Proposed anti-graft law divides activists

Anti-corruption icon Hazare and protege Kejriwal fall out over the contents of the bill for an independent ombudsman.

The Aam Admi Party was born out of the anti-corruption movement few years ago [AP]

India’s anti-corruption movement appears to have suffered a setback with two of its key proponents divided on the Lokpal (independent ombudsman) bill pending passage in parliament.

The prime mover of the movement Anna Hazare says he supports the Lokpal bill while his protege, chief of the Aam Aadmi Party (Common Man’s party) Arvind Kejriwal has said the bill in the current form is a diluted version of the original proposal, reports quoting them said on Monday.

The bill which is pending passage in the upper house (Rajya Sabha) of parliament is scheduled to come up on Monday. But with the death of a former union minister Sis Ram Lola, parliament may be adjourned as a mark of respect. In that case, the bill will be up for passage on Tuesday.

On Friday, an ally of the ruling coalition, the regional Samajwadi party blocked the bill from being passed by disrupting discussion in the Rajya Sabha.

The ally criticised the bill as it said that investigation agencies were being unfettered and that the political class must retain control.

Reports say that the ruling Congress on Sunday convinced its ally to let the bill through.

The Lokpal bill envisages the creation of an independent ombudsman who will have the powers to investigate charges of corruption against any official in government including the prime minister.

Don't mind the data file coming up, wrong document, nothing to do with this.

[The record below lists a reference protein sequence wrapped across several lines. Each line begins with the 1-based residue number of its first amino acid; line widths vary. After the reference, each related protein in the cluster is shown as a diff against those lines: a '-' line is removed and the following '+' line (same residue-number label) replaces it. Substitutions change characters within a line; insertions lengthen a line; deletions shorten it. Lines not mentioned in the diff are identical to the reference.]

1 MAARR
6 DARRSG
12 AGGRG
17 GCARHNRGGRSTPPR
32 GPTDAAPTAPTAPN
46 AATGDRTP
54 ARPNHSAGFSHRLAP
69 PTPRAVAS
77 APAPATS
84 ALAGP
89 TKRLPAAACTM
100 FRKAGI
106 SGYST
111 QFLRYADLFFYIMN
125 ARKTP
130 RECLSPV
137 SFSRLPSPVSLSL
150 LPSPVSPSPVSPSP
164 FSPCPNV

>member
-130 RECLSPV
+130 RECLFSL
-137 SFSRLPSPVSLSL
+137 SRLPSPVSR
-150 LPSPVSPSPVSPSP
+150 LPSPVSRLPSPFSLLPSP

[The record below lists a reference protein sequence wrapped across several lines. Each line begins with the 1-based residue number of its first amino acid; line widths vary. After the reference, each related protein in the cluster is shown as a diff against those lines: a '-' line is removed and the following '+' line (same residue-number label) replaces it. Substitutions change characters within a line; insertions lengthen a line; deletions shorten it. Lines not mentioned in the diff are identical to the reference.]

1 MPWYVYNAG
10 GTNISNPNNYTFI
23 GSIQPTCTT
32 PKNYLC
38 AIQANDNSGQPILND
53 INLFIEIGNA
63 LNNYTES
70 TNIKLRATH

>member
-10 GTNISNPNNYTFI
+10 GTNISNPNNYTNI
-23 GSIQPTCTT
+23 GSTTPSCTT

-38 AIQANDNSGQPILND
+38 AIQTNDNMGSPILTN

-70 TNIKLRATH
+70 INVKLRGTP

The differences of opinion in the leadership of the anti-corruption movement have arisen over the extent of autonomy to the Central Bureau of Investigation (CBI). There are also differences on whether officials need to be informed about charges against them before a raid is conducted on their premises and offices.

The proposed law does not give total autonomy to the CBI and intends informing officials of corruption charges against them before any action is taken.

Hazare’s view is to support the bill and later demand amendments to tighten it while Kejriwal says a diluted version will not serve the purpose in having an independent ombudsman.

The division of views is seen as a setback since the Lokpal bill is at the heart of the anti-corruption movement which has created waves in the country since its inception in 2011. Earlier, Hazare had all but parted ways with Kejriwal over the formation of the Aam Aadmi Party which he had opposed.

The 76-year-old Hazare is on an indefinite fast since December 10 demanding passage of the Lokpal bill. Kejriwal has turned into a celebrity since the spectacular showing of his Aam Aadmi Party in the recent assembly elections in Delhi.

Source: Al Jazeera